The "Revictimization Relief Act" allows suits against offenders whose "conduct...perpetuates the continuing effect of the crime on the victim," but the fact that it was aimed at silencing jailed activist Mumia Abu-Jamal was never made a secret -- the governor signed it into law saying that it "was inspired by the excesses and pious hypocrisy of one particular killer."
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A quick tour of the Cost of Prisons in the United States
map reveals that the prison industry is doing well, especially in California, which has 135,000 people caged at a taxpayer cost of nearly $8 billion ($47,000 per inmate). From Think Progress
: "Between 2008 and 2012, the CEO of one of the world’s largest private prison firms earned $22 million in compensation, according to Securities and Exchange Commission filings. (Thanks, Brian!)
Philosopher Rebecca Roache led a team of scholars at Oxford to think about the future of punishment. Aeon interviewed her about the project.
Roache: "Some crimes are so bad they require a really long period of punishment, and a lot of people seem to get out of that punishment by dying. And so I thought, why not make prison sentences for particularly odious criminals worse by extending their lives?"
One idea: Give prisoners drugs that make them experience a 1,000-year jail sentence in their mind.
Roache: "There are a number of psychoactive drugs that distort people’s sense of time, so you could imagine developing a pill or a liquid that made someone feel like they were serving a 1,000-year sentence. Of course, there is a widely held view that any amount of tinkering with a person’s brain is unacceptably invasive. But you might not need to interfere with the brain directly."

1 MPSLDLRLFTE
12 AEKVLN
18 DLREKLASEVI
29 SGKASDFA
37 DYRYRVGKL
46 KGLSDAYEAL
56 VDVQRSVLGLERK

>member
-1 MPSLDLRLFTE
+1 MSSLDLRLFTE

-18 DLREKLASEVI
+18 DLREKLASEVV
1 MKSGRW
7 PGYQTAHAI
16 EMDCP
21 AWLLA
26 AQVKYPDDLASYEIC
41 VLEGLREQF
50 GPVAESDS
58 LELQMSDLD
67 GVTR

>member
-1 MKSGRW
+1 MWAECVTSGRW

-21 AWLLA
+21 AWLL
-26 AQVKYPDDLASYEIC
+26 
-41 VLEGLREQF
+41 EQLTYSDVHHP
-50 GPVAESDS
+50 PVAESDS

What about an eternal prison sentence, in other words, a Hell on Earth? Who would deserve such a sentence?
Roache: "Suppose there was some physics experiment that stood a decent chance of generating a black hole that could destroy the planet and all future generations. If someone deliberately set up an experiment like that, I could see that being the kind of supercrime that would justify an eternal sentence."
Hell on earth
(Image: Prison cell with bed inside Alcatraz main building san francisco california, a Creative Commons Attribution (2.0) image from timpearcelosgatos's photostream)
Drones are being used to drop care packages of drugs into Quebec prisons, according to Stephane Lemaire, president of the province's correctional officers' union. On Sunday, guards at the Hull jail watched a drone flying over the yard but couldn't determine if it delivered any contraband. The Ottawa Sun
paraphrased Lemaire as saying, "Officers don't have the right guns to take out drones -- especially near city centres -- and a net or even a jammer that would disrupt the drone's signal would go a long way."